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God’s Word for You

Numbers 28:9-10 Weekly sacrifice

by Pastor Timothy Smith on Monday, January 3, 2022

The Sabbath Offerings
9 On the Sabbath day, you shall present two one-year-old male lambs without defect, four quarts of fine flour mixed with oil as a grain offering, and its drink offering. 10 This is the whole burnt offering for every Sabbath, in addition to the regular burnt offering and its drink offering.

The progression that the Lord gives is daily (morning and evening) sacrifices, now weekly (Sabbath) sacrifices, and this will be followed by monthly (new moon) festivals. For the ordinary Hebrew, there was no special church service as we have today, but there were these additional two lambs.

This special Sabbath observance was ancient, going back all the way to the seventh day of creation (Genesis 2:2-3). Since God set the seventh day of every week aside as holy, man takes a day of rest, especially for spiritual renewal but also for physical rest from labor. There was a no command about the Sabbath until the beginning of the appearance of manna (Exodus 16:26) and renewed along with the Third Commandment (Exodus 20:9-11), and the law was codified in Leviticus 23:3, but the people should have understood it already from Adam’s time. It is most likely that Cain and Abel brought their offerings in imitation of what they saw their parents doing on a Sabbath day (Genesis 4:3-4).

Here the specifics of the Sabbath offering are given. In substance it was of similar stuff as the daily sacrifice, but the number of lambs was doubled. The amount of the grain offering was also doubled. Based on the wording of the text, it seems that these additional lambs with their grain offering and drink offering (probably beer as with the morning and evening sacrifice) were not just added to the morning and evening sacrifice but were a separate, special offering, with both lambs slaughtered at once and the “four quarts of fine flour mixed with oil… together with its drink offering,” presents all at once.

Let’s be clear about this again for comparison in our own lives: The Hebrews would not have gone to the tabernacle as a community or fellowship just to see the Sabbath sacrifice. They took the day as a day of rest, but the idea of meeting together on that day is something that didn’t really begin until the synagogue became widely known. Today, some Jews consider passages such as Exodus 18:20 (and even citing Acts 15:21)  to suggest that the synagogue was known already in Moses’ day. Others think that it did not appear until the time of the Babylonian captivity. We don’t need to make a judgment, but what we can appreciate is the value of gathering every week for worship. As of this writing, we have been struggling with weekly worship for nearly two years, and some members, with understandable and valid health concerns, have stayed home. We are blessed with live streaming and other forms of live worship that would have been impossible twenty years ago. In the past, delayed-broadcast cable programs, some limited regular TV (this was rare), and radio programs served people. Before that, mailed sermons or even printed books of sermons helped people in emergency times like this. Pastoral visits help, but even a staff of two or three pastors cannot get to a couple hundred members every week, let alone a couple thousand.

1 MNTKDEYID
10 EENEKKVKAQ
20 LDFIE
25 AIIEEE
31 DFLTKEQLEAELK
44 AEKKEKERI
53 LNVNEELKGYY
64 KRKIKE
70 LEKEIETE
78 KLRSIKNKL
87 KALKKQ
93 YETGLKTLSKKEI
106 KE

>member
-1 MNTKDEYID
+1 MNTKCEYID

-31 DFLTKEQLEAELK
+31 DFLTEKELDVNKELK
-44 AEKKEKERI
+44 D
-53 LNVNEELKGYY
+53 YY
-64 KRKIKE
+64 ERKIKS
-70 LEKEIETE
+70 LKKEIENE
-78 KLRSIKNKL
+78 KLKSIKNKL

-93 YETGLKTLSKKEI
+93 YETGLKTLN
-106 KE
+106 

The blessing of regular, weekly worship is the fullest presentation of spiritual health to the church of God’s people. The benefits of gathering are clearest when you haven’t been able to do it for months or years at a time. To confess our sins together, to be absolved of those sins together, to hear the lessons presented by the worship leader together, to sing hymns together, often in harmony and with delightful instrumentation, to hear the sermon presented live, in person, so that the pastor’s message is adjusted by our facial expressions (do they understand? a voice in his head asks. Should I make a different illustration?), to pray together for each other—all of these are benefits. But also, to see a baptism together, as a church, and to receive the Lord’s Supper as a church… Here is the gospel in person, for the baby, for each one of us. Here is the forgiveness of sins on our tongues and in our throats, the same throats we will use in the closing hymn of praise and thanks. Oh, to hear the sermon and to worship the Lord with my brothers and sisters in Christ! When I end each service I say the words, “It’s good to worship with you.” I say those repeated words to mask the stirring emotions I cannot put into adequate words, something like Psalm 147:1, “How good it is to sing praises to our God, how pleasant and fitting to praise him!” This also happens whenever I end a live Bible class, which I end, by habit, with the words, “Thanks for letting me do this.” Paul said, “we also thank God continually because you received the word of God, which is at work in you who believe” (1 Thessalonians 2:13). I could close every one of these devotions the same way, except that I like to finish with my Savior’s name, “the name that above every name,” above my own.

Week after week, and even day after day, we study the word of God and take it to heart. This is the message about Jesus, whether the history of Jews that all pointed ahead to the coming of the Savior, of the epistles of the Apostles who point to no one else but him—this is the news, the good news, of our salvation and everlasting life.

In Christ,
Pastor Timothy Smith

Pastor Tim Smith

About Pastor Timothy Smith
Pastor Smith serves St. Paul’s Lutheran Church in New Ulm, Minnesota. To receive God’s Word for You via e-mail, please contact Pastor Smith.


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